Sign In Forgot Password

The Essence of Judaism  #794

09/08/2023 03:29:00 PM


Rabbi Irwin Huberman

Parashat Nitzavin-Vayeilech 

"Surely this instruction which I enjoin you today in not too baffling for you, nor is it beyond reach." -- (Deuteronomy 30:11)    

The Essence of Judaism

Not a day passes without my sharing a favorite quote from my late mentor, Rabbi Joseph Ehrenkranz:

“Judaism is the perfect religion, too often ruined by the people who practice it.”

In many ways, what makes Judaism so meaningful is also why so many have issues with it. For Judaism is based less on Biblical quotes than on rabbinical interpretation.

Often in consultation with communities, rabbis interpret the Torah so it can continue to apply to our daily lives. That is Judaism’s beauty. It continues to remain relevant, reshaping itself as humanity evolves.

But there are also pitfalls. Humans are not perfect. Moreover, today’s radical and dynamic religious ideas can easily evolve into tomorrow’s stagnation and empty repetition.

Within Judaism, there are rules and guidelines—established 2,000 years ago—that don’t always speak to newer generations. The prayers are usually in Hebrew, and frequently seem redundant. Also, a lot of guilt is involved—especially as we ponder our future during the High Holidays.

Indeed, at the end of Yom Kippur, during the Neilah service—as time runs out on our time of introspection—are the Gates of Life closing, or are they opening to new and optimistic opportunities?

Why is it that while more young people than ever proudly identify as being Jewish, a smaller percentage attend services?

They don’t reject a belief in a higher power, but rather how Judaism—as well as other organized religions—are presented or put into practice.

But then comes this week’s Torah portion, Nitzavim/Vayelech, which presents—in a few simple paragraphs—what Judaism is truly about. Those words inspire me every day.

Spoiler alert! I’m going to reveal how the Torah ends.

Moses dies.

But before Moses enters the world of souls, he shares a series of final teachings the most significant of which are contained in this week’s parashah.

Moses gathers the Israelites and delivers some advice that has sustained the Jewish people for thousands of years.  I view it as “the Torah’s punchline.”

Moses says, “Surely this instruction which I enjoin you today is not too baffling for you, nor is it beyond reach.” (Deuteronomy 30:11)

So many of Judaism’s rules, rituals and regulations “Jewbarass” modern Jews. Have we made the practice of religion too complex? In some ways, I believe, Moses agrees.

He warns us against looking outside of our hearts to find God. Moses teaches that religion is more instinctive and connected less to faith and more to our behavior.

Moses continues: “It is not in the heavens that you should say, ‘Who among us can go up to the heavens and get it for us, and impart it for us?’…nor is it beyond the sea that you should say, ‘Who among us can cross to the other side of the sea and get it for us and impart it for us…’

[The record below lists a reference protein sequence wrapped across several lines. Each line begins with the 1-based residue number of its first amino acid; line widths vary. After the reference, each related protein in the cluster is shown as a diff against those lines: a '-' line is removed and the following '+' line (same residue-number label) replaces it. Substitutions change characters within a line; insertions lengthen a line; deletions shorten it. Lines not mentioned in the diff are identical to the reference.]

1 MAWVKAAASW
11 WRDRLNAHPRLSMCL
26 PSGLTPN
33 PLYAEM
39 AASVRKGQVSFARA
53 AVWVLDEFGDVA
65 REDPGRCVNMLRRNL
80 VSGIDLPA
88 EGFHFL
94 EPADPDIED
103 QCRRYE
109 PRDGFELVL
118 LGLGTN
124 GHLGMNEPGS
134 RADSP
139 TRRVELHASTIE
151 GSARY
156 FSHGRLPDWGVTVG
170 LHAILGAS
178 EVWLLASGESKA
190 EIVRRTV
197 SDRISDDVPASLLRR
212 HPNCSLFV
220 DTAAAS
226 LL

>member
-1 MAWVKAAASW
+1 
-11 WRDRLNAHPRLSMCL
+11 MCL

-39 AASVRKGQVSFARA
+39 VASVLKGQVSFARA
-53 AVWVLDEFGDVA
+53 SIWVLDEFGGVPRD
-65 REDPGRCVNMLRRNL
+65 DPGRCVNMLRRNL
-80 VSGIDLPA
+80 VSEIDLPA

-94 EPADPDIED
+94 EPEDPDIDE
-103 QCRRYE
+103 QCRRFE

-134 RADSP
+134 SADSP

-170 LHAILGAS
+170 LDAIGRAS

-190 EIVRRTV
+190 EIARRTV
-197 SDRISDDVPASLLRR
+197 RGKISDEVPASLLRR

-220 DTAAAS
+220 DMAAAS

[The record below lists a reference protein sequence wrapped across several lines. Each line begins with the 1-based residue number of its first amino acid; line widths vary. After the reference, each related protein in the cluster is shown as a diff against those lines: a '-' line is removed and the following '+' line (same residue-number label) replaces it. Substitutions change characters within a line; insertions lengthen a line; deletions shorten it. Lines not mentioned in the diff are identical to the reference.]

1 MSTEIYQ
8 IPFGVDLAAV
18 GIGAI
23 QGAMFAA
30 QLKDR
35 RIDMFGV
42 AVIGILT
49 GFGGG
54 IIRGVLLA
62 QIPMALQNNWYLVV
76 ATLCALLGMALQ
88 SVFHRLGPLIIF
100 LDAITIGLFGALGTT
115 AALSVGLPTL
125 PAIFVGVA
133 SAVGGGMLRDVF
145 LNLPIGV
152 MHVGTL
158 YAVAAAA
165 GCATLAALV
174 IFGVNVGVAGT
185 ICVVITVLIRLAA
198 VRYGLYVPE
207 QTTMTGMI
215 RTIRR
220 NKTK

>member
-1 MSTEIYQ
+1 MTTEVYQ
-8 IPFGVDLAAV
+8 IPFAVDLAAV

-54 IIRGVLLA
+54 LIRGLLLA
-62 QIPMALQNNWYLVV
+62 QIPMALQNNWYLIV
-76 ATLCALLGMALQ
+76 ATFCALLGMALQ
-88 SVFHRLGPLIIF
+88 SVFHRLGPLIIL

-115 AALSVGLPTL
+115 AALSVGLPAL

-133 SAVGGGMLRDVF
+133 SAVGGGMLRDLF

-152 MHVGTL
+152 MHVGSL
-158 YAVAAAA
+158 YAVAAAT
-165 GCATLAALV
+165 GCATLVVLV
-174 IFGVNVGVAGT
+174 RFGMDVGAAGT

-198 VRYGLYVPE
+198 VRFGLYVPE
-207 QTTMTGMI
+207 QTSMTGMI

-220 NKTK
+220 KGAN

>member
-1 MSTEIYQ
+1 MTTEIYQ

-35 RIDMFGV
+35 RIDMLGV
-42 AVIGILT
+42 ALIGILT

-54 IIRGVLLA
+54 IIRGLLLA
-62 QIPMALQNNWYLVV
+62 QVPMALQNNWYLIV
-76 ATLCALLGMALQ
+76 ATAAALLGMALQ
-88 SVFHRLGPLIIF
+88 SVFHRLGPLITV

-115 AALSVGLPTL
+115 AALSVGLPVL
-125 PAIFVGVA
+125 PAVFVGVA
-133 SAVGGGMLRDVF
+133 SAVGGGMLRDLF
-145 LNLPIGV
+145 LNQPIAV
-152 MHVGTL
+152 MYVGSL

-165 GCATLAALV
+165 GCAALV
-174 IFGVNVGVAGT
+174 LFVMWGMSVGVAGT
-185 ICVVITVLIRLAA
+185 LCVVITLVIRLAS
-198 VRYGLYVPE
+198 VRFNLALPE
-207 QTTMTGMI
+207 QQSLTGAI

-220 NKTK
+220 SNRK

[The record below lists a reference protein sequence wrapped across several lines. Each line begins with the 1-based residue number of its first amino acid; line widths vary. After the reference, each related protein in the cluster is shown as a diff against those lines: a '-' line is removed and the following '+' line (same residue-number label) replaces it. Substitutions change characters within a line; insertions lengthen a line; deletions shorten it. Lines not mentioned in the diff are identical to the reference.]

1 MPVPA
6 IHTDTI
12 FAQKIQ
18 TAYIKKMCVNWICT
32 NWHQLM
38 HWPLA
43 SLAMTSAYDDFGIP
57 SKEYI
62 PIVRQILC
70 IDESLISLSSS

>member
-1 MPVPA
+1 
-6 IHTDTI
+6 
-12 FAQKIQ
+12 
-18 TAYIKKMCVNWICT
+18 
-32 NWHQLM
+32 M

“No, the thing is very close to you, in your mouth, and in your heart to observe it.” (Deuteronomy 30:12)

Abraham Lincoln once said, “When I do good I feel good, when I do bad I feel bad, and that's my religion.”

And yes, while the Torah and our tradition provide us with a sacred blueprint through our holidays, our ethics, our eating habits, our observance of a day of rest, our respect for all—it really boils down to this:

Judaism is more than a series of prayers and practices, it is a system of life—to love, to learn, to show kindness, to forgive, to practice patience, to do our best to help God heal this imperfect world.

Too often, we get caught in the weeds. Every day, I get asked questions concerning minutiae. Should we face this way or that while praying? Is this kosher enough? Should we dip our apples at the Rosh Hashanah table in honey or in sugar?

I’ve had to referee more than my share of disputes that too often possess the power to distract us from what really matters.

We are on this earth for such a short time. Moses lived to 120. Few of us will survive that long. So, what can we learn from perhaps the longest living person in human history?

Moses shares this profound advice:

 “Choose Life—if you and your offspring would live.” (Deuteronomy 30:19)

Is there anything more we need to know?

We live in such a fractured world. Too many adults have become cynical and share that pessimism with younger generations.

Indeed, Moses teaches us to “choose life,” but that doesn’t make us naive or blind to the world’s imperfections.

As I awake each morning, I feel a sense of rebirth. What will this day bring? How can I make it into a blessing? How can I choose life?

The choice is central to how we approach the upcoming High Holidays. It is a time to reflect upon how we engage with life, and perhaps the types of beliefs and philosophies that we are modeling to our children and grandchildren.

Optimism or cynicism—life or death?

As Moses instructs this week, how we interact with God, family, friends and the world, does not require gazing at the stars, swimming across a great sea, or becoming overly obsessed with rules and rituals.

“No,” says Moses. “The thing is very close to you, in your mouth and in your heart.” Does it need to be more complicated than that?

In spite of humanity’s instinct to make religion and Judaism overly complex, the core of Judaism rests most within our hearts and through our actions.

As Moses teaches this week at the end of a long life:

“It’s really not that baffling at all.

Shabbat Shalom from Jerusalem. Kol tuv.

Rabbi Irwin Huberman

Wed, February 21 2024 12 Adar I 5784